• Increased heat transfer to the Number 6 piston and cylinder head resulted in localised melting.
• The melting of the Number 6 piston allowed combustion gases to bypass the piston rings.
The flight:
The factors that contributed to the flight outcome were:
• The pilot responded to the failed left engine by increasing power to the right engine.
• The resultant change in operating conditions of the right engine led to loss of power from, and erratic operation of, that engine.
• The pilot was forced to ditch the aircraft into a 0.5m to 1m swell in the waters of Spencer Gulf, in dark, moonless conditions.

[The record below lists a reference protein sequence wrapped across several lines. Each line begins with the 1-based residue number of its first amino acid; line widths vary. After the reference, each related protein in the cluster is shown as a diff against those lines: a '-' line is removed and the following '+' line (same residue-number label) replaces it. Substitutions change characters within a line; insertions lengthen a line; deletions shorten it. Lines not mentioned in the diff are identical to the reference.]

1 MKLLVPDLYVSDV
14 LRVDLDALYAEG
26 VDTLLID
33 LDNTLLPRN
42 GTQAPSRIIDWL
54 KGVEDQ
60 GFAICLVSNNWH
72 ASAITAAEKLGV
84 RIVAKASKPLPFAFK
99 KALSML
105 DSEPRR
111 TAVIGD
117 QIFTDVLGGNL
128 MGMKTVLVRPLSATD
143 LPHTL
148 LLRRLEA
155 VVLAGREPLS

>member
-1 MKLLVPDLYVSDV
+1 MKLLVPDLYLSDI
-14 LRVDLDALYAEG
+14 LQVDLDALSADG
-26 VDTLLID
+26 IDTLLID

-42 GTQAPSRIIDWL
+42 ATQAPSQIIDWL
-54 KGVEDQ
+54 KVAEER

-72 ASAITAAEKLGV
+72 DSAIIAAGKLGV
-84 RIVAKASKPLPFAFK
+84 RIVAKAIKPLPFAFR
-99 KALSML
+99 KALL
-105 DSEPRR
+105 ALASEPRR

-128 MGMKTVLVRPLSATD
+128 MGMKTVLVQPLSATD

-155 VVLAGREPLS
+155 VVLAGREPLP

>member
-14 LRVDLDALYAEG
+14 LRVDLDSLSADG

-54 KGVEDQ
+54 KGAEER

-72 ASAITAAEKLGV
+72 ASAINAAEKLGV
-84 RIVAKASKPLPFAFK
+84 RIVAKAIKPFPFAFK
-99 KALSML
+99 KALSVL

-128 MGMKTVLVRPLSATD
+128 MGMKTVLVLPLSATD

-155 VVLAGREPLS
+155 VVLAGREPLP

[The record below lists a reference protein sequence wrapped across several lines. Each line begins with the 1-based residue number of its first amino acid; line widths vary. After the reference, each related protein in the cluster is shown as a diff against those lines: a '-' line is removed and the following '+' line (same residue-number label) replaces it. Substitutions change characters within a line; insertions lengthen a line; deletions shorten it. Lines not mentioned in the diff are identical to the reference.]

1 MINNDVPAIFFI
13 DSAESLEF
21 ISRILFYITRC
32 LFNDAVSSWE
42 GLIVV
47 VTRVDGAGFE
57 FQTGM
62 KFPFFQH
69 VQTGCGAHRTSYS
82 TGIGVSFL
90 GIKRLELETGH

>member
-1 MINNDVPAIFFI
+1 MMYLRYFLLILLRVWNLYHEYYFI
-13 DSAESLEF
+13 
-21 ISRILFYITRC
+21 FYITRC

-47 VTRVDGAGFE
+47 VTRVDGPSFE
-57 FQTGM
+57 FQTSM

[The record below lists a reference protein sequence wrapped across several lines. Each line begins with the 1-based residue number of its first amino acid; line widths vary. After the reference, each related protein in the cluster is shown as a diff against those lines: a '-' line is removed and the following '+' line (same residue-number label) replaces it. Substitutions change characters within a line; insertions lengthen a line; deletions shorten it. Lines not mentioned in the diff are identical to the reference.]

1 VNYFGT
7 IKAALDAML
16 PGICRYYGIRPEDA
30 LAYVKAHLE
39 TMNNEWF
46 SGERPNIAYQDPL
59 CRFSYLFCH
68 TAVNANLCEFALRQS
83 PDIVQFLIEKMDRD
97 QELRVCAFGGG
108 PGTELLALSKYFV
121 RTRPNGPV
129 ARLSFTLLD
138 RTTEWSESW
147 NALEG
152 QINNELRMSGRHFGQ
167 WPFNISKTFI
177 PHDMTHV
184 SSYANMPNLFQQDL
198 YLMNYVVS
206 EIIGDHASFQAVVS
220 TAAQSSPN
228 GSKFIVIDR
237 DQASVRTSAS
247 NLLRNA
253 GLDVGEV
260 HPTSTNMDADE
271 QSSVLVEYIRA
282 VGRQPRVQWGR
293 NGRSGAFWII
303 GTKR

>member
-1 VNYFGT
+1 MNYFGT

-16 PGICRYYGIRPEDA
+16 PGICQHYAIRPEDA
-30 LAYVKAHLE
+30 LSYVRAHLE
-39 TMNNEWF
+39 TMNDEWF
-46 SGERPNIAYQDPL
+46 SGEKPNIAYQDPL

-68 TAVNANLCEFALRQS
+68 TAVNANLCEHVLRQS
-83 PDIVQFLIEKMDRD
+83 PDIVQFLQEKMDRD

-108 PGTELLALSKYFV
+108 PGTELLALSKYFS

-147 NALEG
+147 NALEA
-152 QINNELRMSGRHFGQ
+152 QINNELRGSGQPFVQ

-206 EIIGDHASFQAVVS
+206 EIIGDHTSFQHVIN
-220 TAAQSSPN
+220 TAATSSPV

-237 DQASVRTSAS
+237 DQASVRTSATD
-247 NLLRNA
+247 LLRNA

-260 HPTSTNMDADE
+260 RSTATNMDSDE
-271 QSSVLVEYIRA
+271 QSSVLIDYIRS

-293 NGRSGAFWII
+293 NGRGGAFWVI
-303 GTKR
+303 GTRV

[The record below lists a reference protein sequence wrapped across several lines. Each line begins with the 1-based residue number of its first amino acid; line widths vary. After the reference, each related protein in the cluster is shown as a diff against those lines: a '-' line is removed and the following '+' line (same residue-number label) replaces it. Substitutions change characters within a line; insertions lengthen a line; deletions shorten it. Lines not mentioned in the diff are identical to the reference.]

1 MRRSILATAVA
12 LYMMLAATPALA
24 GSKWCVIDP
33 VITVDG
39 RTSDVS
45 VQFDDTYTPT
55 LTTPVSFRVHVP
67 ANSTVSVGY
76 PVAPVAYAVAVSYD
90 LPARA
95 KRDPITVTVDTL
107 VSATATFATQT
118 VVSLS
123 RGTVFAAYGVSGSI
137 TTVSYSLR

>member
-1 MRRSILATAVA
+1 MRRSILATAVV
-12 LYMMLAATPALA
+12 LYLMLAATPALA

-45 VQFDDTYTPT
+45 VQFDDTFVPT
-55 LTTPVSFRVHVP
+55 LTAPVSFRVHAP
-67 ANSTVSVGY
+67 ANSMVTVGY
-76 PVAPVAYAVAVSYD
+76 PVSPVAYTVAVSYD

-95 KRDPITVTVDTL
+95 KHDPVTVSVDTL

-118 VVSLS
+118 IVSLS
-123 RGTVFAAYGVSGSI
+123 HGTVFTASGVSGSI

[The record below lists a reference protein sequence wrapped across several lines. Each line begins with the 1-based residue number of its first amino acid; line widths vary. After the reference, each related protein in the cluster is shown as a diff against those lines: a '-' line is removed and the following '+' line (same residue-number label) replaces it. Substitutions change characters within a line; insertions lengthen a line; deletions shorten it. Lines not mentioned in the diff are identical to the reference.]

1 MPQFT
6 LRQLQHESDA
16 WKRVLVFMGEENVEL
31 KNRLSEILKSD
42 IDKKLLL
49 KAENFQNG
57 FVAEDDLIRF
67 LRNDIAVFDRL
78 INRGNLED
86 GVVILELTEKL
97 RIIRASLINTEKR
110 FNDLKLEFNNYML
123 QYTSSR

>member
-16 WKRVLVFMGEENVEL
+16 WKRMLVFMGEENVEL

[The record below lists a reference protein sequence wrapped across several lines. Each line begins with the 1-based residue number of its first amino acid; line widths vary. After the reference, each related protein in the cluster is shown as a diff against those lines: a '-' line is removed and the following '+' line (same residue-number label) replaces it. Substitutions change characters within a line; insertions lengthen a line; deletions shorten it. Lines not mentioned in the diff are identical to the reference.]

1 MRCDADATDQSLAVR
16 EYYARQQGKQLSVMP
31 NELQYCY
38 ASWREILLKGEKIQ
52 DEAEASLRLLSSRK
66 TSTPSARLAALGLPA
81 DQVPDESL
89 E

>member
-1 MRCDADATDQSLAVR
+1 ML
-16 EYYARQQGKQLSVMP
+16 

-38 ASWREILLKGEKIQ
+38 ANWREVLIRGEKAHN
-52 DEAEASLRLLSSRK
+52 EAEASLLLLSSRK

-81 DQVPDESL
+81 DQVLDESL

• The absence of upper body restraints, and life jackets or flotation devices, reduced the chances of survival of the occupants.
• The Emergency Locator Transmitter functioned briefly on impact but ceased operating when the aircraft sank.
Final Report:

Crash of a Piper PA-31-350 Navajo Chieftain in Innemincka

Date & Time: May 29, 1993 at 1258 LT
Registration:
VH-LIC
Flight Phase:
Survivors:
Yes
Schedule:
Port Augusta – Innamincka – Durham Downs
MSN:
31-7652173
YOM:
1976
Country:
Region:
Crew on board:
1
Crew fatalities:
Pax on board:
3
Pax fatalities:
Other fatalities:
Total fatalities:
0
Captain / Total flying hours:
2930
Captain / Total hours on type:
966.00
Circumstances: